As these two lonely souls develop an unusual friendship based on lightness, mutual understanding, and mushroom-laced tea, they’re both confronted by the expectations of those around them. Carla’s son (“Mistress America” actor Matthew Shear) assumes that his mom is just going to keep a low profile until she’s ready to shuffle off this mortal coil, and he’s surprised — even angry — to discover that she still wants things for herself. Ben’s moms, on the other hand, are so eager for their son’s inevitable second marriage to another nice Jewish girl that they take it upon themselves to create Ben’s new JDate profile (a decision that paves the way for a laugh-out-loud cameo by Pauline Chalamet).
That meddling inevitably coalesces around the local rabbi’s wayward daughter, a semi-demented actress who’s a bit too desperate for a part to play (Madeline Weinstein’s immaculately self-possessed performance might be the most winsome and recognizable portrayal of a twentysomething Jewish girl since Alana Haim in “Licorice Pizza”). Gabby is beautiful and broken in all the ways that should appeal to a guy like Ben, and it probably doesn’t hurt that her dad is an understated Robert Smigel, but it’s hard to say if Ben will be able to stomach the vertigo of dating someone who’s so reminiscent of his dead wife.
Things definitely threaten to get a bit dizzying as Ben and Carla begin to bring each other back to life; the intensity of the bond they forge over their private bat mitzvah lessons proves confusing to everyone around them, a disconnect that culminates in a catastrophic Shabbat dinner so painful it could almost pass for real life. It’s a great scene in a movie full of them.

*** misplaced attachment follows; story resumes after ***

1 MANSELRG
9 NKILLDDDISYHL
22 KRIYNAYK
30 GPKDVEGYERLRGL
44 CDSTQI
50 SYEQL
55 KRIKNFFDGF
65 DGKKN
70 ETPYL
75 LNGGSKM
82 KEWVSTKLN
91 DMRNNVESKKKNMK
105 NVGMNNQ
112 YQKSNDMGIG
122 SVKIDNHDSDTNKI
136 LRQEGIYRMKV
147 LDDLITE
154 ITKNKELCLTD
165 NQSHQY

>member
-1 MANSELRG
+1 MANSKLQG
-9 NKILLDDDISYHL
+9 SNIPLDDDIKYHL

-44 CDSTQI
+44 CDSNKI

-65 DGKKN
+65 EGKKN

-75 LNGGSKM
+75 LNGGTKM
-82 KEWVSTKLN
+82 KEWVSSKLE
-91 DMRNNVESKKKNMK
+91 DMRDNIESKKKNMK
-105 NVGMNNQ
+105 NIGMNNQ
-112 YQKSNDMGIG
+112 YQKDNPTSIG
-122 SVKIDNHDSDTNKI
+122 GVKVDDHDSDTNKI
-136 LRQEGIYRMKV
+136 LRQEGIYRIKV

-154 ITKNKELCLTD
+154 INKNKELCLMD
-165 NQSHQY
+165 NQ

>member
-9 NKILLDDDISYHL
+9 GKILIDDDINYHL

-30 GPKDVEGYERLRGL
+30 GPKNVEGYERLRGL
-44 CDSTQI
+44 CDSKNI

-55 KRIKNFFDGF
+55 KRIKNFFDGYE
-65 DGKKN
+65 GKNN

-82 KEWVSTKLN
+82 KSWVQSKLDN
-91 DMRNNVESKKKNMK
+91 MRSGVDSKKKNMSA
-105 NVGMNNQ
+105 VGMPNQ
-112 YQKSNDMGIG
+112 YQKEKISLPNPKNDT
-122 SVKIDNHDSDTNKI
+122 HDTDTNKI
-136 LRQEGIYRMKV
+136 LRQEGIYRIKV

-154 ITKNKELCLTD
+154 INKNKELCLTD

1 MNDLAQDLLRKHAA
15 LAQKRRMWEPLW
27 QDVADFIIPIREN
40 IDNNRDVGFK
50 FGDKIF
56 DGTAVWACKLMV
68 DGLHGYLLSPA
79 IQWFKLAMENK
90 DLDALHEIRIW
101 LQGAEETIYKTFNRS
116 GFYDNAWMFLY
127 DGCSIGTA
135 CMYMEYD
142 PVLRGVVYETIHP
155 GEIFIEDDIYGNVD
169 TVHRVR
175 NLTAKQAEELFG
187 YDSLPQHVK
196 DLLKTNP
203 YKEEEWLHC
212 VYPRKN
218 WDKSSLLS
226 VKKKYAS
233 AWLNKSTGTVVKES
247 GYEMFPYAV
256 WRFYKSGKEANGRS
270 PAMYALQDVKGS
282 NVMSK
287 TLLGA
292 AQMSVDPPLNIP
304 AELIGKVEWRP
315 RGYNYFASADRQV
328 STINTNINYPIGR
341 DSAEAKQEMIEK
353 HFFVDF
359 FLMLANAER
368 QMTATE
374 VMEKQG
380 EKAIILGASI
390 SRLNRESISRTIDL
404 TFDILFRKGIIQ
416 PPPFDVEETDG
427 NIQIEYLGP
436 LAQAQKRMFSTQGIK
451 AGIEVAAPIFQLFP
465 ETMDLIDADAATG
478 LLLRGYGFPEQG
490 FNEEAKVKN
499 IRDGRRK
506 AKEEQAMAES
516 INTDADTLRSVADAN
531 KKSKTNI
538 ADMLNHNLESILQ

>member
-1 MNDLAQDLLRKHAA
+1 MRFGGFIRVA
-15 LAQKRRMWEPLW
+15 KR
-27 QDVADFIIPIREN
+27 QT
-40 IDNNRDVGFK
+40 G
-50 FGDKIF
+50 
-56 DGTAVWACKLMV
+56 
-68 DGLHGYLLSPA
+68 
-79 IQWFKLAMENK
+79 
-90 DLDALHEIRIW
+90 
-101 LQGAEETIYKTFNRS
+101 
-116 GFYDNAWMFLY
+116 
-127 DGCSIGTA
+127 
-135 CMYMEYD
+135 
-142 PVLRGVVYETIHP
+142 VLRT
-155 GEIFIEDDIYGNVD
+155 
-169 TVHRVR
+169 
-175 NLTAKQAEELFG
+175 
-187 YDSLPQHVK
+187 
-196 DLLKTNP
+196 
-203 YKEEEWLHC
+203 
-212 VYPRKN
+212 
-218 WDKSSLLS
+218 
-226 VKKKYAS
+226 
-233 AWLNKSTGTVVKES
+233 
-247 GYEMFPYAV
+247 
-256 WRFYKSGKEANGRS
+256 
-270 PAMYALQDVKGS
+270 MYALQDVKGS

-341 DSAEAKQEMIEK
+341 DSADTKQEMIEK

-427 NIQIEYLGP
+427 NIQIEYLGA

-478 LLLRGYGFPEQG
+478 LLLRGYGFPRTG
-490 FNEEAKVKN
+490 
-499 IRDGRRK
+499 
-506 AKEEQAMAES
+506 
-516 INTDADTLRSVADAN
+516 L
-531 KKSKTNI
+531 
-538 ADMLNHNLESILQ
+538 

It’s also a marathon in a movie that otherwise tends to feel like a 100 discrete sprints, each of them full of killer details and non-kosher gags, and it turns on a revelation that — despite hiding in plain sight from the start — nevertheless hasn’t been given enough of a chance to earn the momentum it needs to stick the landing. It builds to an ending that feels true to the film’s characters (while also inviting us to shoulder some of the blame for not seeing it sooner), but I found myself wishing that Silver had done a bit more to show his work.
All the same, it’s not as if it’s some great mystery why Ben and Carla are drawn to each other, and Kane’s non-judgmental warmth sells Carla as a clear panacea for a grieving man who just wants to feel the unconditional love of being a kid again. He probably won’t feel that way forever (the mirror his moms have hung next to a painting of Ben as a child won’t always look like such a damning portrait by comparison), but he’s not there yet, and Carla’s the only one who seems OK with that. She connects with Ben in the same way she connected with the Jewish music her parents wouldn’t let her learn about when Carla was a kid: She doesn’t really understand the words he’s saying, but she loves the way they sound.
“Between the Temples” — its punny title pointing towards the kind of latitude that Ben and Carla are begging for in order to find their bliss — ultimately isn’t sure if happiness is viable in the long-term. But in focusing less on the happiness we imagine for other people than on the happiness we get to share with them instead, it finds enough fleeting joy to make being alive feel like its own eternal reward.
“Between the Temples” premiered at the 2024 Sundance Film Festival. It is currently seeking U.S. distribution.